What Is a Head-Fake Trade?

A head-fake trade is when a security's price makes a move in one direction, but then reverses course and moves in the opposite direction. The head-fake trade gets its name from a tactic commonly used by a basketball or football player to throw the opposition off, by leading with their head to pretend that they are moving in one direction but then move in the opposite direction. The head-fake trade occurs most frequently at key breakout points, such as major support or resistance levels, or closely watched moving averages like the 50-day or 200-day simple moving average (SMA).

Key Takeaways

  • A head-fake trade moves in one direction, but then reverses course and moves in the opposite direction.
  • Head-fake trades occur most frequently at key breakout points, such as major support or resistance levels, or closely watched moving averages.
  • Head-fake trade can lead to significant losses as they often occur before the start of a major trend in the opposite direction.

Understanding a Head-Fake Trade

Consider a situation where a major market index has made new highs amid deteriorating economic fundamentals. Traders who are looking to short the index will closely monitor significant technical levels to assess whether the advance is beginning to break down. Suppose the index advance stalls and begins to drift lower, trading below a key short-term moving average. The bears might rush in at this point, based on their trading view that the index decline has begun, but if the index subsequently reverses course and heads higher, this would be a classic head-fake trade.

Contrarians often try to profit from head-fake trades, since their trading philosophy embraces a willingness to go against the crowd. They argue that institutional traders push a security's price through closely watched support/resistance areas to find additional liquidity to fill larger orders at a better price for their clients, particularly in the foreign exchange market, which doesn’t have a centralized regulator.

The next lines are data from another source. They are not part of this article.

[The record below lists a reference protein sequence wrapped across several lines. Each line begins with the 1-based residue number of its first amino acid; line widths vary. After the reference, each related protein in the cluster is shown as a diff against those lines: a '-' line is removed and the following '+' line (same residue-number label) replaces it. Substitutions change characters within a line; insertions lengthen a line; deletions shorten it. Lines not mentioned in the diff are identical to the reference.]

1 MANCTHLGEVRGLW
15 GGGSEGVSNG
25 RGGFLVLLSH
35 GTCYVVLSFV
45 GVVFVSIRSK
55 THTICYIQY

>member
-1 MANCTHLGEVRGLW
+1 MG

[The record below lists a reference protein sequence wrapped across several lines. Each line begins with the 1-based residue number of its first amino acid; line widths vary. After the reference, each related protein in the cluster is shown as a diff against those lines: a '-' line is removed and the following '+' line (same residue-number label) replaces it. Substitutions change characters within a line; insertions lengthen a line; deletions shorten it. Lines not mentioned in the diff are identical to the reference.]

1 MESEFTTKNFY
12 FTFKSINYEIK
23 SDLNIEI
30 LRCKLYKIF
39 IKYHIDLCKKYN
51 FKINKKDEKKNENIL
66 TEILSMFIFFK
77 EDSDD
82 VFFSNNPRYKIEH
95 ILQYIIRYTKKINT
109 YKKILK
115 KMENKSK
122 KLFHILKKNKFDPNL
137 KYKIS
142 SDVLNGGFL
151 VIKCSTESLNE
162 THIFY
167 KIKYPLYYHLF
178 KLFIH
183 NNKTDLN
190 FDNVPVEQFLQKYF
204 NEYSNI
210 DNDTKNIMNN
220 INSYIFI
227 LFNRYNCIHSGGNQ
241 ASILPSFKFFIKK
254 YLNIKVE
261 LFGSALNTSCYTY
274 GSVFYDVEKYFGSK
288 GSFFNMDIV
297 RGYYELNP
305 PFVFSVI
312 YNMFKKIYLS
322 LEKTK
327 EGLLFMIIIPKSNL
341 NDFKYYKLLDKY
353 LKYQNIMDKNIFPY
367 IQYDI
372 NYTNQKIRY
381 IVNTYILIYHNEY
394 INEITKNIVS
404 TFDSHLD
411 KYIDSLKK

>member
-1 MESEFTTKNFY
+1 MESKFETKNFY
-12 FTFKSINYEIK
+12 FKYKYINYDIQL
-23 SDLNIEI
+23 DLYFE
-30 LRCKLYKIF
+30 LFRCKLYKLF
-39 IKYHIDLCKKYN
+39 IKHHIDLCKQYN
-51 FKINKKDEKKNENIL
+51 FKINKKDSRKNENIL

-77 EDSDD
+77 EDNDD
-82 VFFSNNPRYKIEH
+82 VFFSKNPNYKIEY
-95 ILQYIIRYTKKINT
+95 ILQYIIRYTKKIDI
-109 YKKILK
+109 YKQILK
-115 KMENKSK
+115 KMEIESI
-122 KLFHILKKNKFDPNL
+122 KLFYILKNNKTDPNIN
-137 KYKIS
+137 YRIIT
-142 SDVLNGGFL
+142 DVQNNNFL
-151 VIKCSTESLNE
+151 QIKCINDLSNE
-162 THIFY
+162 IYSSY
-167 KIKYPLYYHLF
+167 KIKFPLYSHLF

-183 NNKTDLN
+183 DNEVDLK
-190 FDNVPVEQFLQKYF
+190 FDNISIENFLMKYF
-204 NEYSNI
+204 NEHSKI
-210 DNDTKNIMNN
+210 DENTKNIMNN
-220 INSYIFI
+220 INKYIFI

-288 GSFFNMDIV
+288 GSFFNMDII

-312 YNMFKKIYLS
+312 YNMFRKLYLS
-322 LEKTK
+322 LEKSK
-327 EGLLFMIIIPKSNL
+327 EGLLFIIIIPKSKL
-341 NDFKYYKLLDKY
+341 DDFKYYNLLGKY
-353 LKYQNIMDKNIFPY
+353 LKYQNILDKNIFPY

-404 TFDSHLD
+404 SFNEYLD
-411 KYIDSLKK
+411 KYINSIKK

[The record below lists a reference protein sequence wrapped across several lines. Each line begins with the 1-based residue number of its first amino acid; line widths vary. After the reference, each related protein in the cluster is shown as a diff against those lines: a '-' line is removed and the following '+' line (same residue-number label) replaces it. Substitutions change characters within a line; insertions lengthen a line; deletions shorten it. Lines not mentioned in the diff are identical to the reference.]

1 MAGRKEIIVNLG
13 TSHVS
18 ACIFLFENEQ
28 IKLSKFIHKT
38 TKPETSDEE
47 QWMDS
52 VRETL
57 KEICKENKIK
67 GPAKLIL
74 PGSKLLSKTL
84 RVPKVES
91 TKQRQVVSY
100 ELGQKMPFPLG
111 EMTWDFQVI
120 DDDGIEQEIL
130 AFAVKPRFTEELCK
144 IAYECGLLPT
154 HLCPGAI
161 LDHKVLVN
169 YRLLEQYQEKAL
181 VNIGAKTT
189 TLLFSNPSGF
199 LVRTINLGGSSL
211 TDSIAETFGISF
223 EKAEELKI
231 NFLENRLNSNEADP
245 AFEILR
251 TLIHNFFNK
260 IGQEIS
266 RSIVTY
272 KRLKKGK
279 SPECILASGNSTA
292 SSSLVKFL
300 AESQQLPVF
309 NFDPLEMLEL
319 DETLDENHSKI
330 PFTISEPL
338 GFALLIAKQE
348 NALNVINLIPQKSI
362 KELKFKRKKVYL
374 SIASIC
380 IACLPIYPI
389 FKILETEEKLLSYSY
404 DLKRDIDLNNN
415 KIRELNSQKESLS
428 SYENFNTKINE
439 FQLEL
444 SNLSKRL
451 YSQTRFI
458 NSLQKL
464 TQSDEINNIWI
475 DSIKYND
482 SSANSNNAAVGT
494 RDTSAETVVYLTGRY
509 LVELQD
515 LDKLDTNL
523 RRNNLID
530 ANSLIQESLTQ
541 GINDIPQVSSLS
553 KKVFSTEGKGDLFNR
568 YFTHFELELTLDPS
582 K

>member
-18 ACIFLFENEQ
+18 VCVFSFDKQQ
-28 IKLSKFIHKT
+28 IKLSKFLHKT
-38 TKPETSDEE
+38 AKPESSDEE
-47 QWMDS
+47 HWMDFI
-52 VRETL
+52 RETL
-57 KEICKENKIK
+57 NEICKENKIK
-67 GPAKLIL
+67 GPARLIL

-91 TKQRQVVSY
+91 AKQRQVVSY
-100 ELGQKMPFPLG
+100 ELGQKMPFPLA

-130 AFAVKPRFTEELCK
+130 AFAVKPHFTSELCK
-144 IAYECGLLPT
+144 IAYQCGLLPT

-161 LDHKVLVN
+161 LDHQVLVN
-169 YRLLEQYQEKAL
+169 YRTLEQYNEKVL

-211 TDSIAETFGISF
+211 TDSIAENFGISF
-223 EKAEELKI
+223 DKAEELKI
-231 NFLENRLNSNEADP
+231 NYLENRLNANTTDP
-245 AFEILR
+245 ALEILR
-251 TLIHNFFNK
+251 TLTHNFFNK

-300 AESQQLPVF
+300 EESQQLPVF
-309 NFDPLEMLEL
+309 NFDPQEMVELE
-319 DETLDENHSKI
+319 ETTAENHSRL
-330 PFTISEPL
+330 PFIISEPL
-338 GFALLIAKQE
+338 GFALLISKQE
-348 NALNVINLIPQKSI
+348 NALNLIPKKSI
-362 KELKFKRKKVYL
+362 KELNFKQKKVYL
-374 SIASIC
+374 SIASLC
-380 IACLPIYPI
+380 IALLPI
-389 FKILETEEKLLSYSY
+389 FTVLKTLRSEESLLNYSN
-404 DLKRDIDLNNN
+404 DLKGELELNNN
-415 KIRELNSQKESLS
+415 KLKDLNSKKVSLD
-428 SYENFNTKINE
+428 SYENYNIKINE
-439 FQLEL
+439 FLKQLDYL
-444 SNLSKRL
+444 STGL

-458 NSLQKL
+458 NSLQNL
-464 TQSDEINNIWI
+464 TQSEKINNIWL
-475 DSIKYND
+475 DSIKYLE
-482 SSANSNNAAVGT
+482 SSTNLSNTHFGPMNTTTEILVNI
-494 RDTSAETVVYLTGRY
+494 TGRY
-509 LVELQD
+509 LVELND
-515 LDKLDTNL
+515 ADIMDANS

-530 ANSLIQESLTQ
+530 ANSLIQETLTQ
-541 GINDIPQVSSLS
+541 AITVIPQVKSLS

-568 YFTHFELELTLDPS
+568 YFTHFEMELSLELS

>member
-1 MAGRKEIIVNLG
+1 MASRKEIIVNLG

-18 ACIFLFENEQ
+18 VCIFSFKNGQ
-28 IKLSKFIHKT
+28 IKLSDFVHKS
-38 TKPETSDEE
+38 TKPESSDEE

Traders and investors who fall for a head-fake trade can incur significant losses as they often occur before the start of a major trend in the opposite direction. Adherence to strict stop-loss limits in such cases helps to minimize risk.

The Head-Fake Trade and Breakouts

An initial breakout is typically followed by some level of pullback. As price retraces to the original breakout level or somewhat further, the trader is left to determine whether the pullback is the beginning of a head fake—a false breakout—or whether it is temporary, and the market will soon continue in the direction of the breakout. In the latter case, the pullback may present another opportunity to enter a breakout move.

Flash Crash Head-Fake Trade

The record bull market that commenced in March 2009 has produced many head-fake trades over the past decade. Perhaps the best-known example was the "Flash Crash" of May 6, 2010, in which the Dow Jones Industrial Average (DJIA) plunged almost 1,000 points in a matter of minutes in intra-day trading before erasing most of that loss by the close. Traders who put on long-term bearish bets on U.S. equity indices, based on the view that the "Flash Crash" portended a new bear market, suffered the pain of seeing these indices go on to record highs in subsequent years.

Head-Fake Trade Practical Example

The PayPal Holdings Inc. share price staged a textbook head-fake trade on June 3, 2019, plunging below both the 50-day SMA and May 13 swing low—a key support area. The stock’s price rallied 3% on the following trading day to close back above the support area, giving the first clue of a possible head-fake trade. PayPal shares continued to move higher in subsequent trading sessions, with the head-fake trade confirming on June 10, when price closed above the previous swing high.

Image depicting an example of a head-fake trade example.
StockCharts.com.